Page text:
Restructuring, merging and other insights

Her latest superannuation directorship is MTAA Super.

MTAA Super struck a challenging period during the GFC when its illiquid, unlisted-asset-heavy investment strategy led to a $1.7 billion loss and a plunge to worst performing status from 2009 to 2013. The performance prompted regulator APRA to investigate the fund.

As part of a governance and board overhaul, former Victorian Premier John Brumby was appointed Chairman in 2011, and a new Chief Executive, Leeanne Turner, was installed. Dahn joined the board as an independent director in 2012.

For the first few years, Dahn helped oversee a major restructure of the fund, including its investment strategy. “We had to do a major overhaul of the fund’s balance sheet to ensure we aligned assets of the funds with its cash flows,” she says.

The turnaround has been a major success. The fund’s balanced option has been the fifth-best performing super fund over the most recent five-year period, generating a return of 9.1 per cent, according to SuperRatings. “The fund continues to invest heavily in unlisted assets but with heightened risk management and monitoring,” Dahn says.

Both ESS and AGEST Super merged while Dahn was a director.

ESS merged with government super fund, the Government Superannuation Office (GSO), blending a closed defined benefit (DB) fund with an open DB fund, which Dahn says made it much more sustainable. And in 2012, AGEST merged with AustralianSuper. (MTAA has also announced it has signed a memorandum of understanding with Tasplan to investigate a possible merger of two funds.)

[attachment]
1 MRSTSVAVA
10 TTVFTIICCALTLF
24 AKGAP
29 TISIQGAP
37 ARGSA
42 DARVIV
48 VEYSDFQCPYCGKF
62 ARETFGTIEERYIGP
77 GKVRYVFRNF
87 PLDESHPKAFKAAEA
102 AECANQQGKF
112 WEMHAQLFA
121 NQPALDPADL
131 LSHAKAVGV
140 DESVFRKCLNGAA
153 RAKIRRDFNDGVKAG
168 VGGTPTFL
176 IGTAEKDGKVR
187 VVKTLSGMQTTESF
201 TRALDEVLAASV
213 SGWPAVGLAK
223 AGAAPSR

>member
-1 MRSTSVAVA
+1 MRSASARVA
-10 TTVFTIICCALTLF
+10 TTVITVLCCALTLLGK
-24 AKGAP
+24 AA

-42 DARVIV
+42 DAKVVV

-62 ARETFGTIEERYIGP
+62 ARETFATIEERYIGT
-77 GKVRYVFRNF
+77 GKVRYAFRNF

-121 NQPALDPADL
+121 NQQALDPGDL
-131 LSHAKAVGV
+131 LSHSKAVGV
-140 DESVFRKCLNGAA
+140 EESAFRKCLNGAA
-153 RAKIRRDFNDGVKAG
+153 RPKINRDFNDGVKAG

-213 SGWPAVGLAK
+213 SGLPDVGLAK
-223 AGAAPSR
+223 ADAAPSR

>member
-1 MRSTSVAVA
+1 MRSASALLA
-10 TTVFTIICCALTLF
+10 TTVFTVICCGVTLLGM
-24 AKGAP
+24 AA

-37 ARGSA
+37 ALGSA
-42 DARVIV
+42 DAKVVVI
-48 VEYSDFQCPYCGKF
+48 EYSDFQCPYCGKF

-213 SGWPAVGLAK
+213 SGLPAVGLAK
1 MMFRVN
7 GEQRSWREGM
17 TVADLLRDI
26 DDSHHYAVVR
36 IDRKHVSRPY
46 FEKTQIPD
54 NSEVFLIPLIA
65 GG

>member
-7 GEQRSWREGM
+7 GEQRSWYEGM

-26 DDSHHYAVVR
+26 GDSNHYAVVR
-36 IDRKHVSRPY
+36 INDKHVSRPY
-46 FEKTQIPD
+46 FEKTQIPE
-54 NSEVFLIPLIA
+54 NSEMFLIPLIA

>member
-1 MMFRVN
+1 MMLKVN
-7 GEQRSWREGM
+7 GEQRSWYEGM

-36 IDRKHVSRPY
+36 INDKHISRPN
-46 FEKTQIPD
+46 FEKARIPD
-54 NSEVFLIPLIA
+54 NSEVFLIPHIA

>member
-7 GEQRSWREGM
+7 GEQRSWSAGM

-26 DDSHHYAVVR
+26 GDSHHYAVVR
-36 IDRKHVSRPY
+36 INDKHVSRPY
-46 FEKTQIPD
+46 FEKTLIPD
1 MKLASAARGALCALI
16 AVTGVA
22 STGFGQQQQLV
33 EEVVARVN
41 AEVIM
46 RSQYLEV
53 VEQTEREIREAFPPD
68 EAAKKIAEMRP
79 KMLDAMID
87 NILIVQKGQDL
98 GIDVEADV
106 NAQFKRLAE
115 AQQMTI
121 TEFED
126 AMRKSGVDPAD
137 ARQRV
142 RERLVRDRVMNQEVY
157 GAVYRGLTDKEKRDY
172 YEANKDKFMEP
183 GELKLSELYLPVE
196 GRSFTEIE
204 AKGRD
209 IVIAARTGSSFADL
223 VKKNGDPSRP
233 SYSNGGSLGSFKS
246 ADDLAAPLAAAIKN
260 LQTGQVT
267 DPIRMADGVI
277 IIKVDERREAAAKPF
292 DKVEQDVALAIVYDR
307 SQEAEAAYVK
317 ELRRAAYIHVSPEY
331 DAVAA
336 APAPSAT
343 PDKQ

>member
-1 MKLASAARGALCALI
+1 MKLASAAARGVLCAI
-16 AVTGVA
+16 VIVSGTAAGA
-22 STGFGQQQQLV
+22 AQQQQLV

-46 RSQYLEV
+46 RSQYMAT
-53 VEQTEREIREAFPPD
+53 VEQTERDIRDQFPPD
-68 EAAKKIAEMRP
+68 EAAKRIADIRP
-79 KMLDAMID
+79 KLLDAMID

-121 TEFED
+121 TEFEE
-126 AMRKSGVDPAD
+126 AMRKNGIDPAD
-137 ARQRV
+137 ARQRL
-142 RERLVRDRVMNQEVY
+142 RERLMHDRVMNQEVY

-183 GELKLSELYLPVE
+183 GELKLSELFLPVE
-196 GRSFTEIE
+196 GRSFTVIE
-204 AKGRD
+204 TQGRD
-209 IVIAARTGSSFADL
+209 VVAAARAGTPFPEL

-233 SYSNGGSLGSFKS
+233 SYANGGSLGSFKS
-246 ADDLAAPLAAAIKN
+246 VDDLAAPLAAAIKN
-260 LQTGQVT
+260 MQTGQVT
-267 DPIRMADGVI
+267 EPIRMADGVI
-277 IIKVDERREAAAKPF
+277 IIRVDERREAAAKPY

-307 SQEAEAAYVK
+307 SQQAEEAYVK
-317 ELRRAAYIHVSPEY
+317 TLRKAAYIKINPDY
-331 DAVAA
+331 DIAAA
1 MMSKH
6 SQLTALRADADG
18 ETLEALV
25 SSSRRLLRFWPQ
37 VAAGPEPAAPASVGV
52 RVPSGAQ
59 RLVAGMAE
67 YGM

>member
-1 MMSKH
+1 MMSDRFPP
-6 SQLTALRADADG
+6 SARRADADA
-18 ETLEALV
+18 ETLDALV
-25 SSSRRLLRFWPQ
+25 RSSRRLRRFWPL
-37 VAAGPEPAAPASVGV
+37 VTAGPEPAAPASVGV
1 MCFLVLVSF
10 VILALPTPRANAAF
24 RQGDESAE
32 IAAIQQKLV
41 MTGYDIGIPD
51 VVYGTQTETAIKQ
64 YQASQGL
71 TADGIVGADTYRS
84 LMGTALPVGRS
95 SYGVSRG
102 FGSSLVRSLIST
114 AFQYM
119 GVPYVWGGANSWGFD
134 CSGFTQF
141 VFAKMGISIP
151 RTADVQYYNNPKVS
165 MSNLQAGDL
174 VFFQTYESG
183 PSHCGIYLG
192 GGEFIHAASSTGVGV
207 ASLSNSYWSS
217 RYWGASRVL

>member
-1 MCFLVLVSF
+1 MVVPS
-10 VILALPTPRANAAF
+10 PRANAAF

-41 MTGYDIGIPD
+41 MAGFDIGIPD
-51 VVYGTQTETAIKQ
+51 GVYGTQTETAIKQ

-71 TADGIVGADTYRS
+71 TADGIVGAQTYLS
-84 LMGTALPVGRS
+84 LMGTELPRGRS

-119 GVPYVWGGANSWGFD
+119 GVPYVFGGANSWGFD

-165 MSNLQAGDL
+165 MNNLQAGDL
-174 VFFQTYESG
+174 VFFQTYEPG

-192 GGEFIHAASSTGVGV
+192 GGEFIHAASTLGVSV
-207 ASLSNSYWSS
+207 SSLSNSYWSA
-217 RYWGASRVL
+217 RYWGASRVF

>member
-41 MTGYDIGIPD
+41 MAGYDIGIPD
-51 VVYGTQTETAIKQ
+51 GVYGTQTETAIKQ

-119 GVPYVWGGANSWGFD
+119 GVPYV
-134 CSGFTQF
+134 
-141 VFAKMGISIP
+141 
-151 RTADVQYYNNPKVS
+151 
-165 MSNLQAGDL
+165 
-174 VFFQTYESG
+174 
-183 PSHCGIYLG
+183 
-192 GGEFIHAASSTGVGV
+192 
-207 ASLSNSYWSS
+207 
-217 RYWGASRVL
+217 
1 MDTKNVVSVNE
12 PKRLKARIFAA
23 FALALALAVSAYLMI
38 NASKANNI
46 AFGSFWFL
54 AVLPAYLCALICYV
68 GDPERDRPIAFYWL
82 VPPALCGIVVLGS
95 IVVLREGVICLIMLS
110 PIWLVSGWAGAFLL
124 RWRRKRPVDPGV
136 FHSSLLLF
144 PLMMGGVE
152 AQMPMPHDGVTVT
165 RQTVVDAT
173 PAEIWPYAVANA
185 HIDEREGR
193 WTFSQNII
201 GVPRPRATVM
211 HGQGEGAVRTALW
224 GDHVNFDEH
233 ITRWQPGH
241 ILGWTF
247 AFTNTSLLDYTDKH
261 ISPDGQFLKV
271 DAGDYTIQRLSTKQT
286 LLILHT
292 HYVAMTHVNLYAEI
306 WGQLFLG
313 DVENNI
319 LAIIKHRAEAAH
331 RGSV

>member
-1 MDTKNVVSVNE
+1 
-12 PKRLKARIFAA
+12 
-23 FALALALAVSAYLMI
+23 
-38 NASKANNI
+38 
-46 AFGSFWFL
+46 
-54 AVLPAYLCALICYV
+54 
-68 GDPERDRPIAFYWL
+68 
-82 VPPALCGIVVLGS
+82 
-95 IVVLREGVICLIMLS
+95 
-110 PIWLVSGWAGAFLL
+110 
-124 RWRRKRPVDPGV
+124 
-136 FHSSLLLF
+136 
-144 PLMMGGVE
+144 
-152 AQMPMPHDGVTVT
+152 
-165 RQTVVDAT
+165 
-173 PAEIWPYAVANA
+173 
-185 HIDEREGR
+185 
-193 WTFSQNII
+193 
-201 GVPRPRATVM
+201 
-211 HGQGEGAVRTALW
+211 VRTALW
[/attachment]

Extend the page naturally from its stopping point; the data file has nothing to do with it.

As an adviser herself, Dahn says super funds are generally doing a pretty good job at providing advice, but sometimes the “advice is overdone and therefore not of value to the member”.

The funds that are succeeding provide a modular, member-driven menu of advice that members can draw on when they wish, and is cost effective, she says. The modules provide answers to straight-forward questions that don’t need a full financial plan, such as whether or not to switch a fund to pension mode.

Photography by Lisa Saad.

Predictions and challenges ahead

Dahn says she could see a future where funds increasingly leverage their long-term relationships with members. Depending on how regulations accommodate it, that could see super funds extend their offerings to provide more services in financial, including a broader suite of products and services to retired members. She says that is particularly the case in the industry super space given their trusted brands.

Despite these opportunities, Dahn says a major challenge for the industry is the constant changing of rules. “The constant changing of super rules is a real negative for brand super,” she says. “Every government and every politician says they’re not going to change the rules, then they do. That’s a big issue and until we get to a period where we don’t change the rules and let things stabilise that will continue to be an issue.”